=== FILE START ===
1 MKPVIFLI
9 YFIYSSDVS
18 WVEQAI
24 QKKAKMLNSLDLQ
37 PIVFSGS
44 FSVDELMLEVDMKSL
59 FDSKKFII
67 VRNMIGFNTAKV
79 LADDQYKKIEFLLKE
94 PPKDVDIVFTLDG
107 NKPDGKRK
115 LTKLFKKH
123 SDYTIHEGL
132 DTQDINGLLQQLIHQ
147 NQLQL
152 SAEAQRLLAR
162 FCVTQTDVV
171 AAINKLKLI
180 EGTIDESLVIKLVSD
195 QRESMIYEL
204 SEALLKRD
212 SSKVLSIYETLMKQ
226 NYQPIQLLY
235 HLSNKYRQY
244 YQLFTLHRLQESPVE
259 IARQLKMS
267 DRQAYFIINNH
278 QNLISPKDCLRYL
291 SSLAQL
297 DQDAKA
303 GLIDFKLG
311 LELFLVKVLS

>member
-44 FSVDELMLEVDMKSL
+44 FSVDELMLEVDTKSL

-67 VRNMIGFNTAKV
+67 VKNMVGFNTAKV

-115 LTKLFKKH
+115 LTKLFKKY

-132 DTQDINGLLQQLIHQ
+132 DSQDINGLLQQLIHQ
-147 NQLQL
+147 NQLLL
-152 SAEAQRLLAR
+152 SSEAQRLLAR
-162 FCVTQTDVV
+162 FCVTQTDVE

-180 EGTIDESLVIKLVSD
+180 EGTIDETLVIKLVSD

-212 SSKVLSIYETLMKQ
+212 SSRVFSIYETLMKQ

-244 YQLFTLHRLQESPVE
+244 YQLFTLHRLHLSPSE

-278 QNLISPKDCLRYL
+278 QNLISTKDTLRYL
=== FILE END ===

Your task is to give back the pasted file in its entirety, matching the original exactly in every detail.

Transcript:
1 MKPVIFLI
9 YFIYSSDVS
18 WVEQAI
24 QKKAKMLNSLDLQ
37 PIVFSGS
44 FSVDELMLEVDMKSL
59 FDSKKFII
67 VRNMIGFNTAKV
79 LADDQYKKIEFLLKE
94 PPKDVDIVFTLDG
107 NKPDGKRK
115 LTKLFKKH
123 SDYTIHEGL
132 DTQDINGLLQQLIHQ
147 NQLQL
152 SAEAQRLLAR
162 FCVTQTDVV
171 AAINKLKLI
180 EGTIDESLVIKLVSD
195 QRESMIYEL
204 SEALLKRD
212 SSKVLSIYETLMKQ
226 NYQPIQLLY
235 HLSNKYRQY
244 YQLFTLHRLQESPVE
259 IARQLKMS
267 DRQAYFIINNH
278 QNLISPKDCLRYL
291 SSLAQL
297 DQDAKA
303 GLIDFKLG
311 LELFLVKVLS

>member
-44 FSVDELMLEVDMKSL
+44 FSVDELMLEVDTKSL

-67 VRNMIGFNTAKV
+67 VKNMVGFNTAKV

-115 LTKLFKKH
+115 LTKLFKKY

-132 DTQDINGLLQQLIHQ
+132 DSQDINGLLQQLIHQ
-147 NQLQL
+147 NQLLL
-152 SAEAQRLLAR
+152 SSEAQRLLAR
-162 FCVTQTDVV
+162 FCVTQTDVE

-180 EGTIDESLVIKLVSD
+180 EGTIDETLVIKLVSD

-212 SSKVLSIYETLMKQ
+212 SSRVFSIYETLMKQ

-244 YQLFTLHRLQESPVE
+244 YQLFTLHRLHLSPSE

-278 QNLISPKDCLRYL
+278 QNLISTKDTLRYL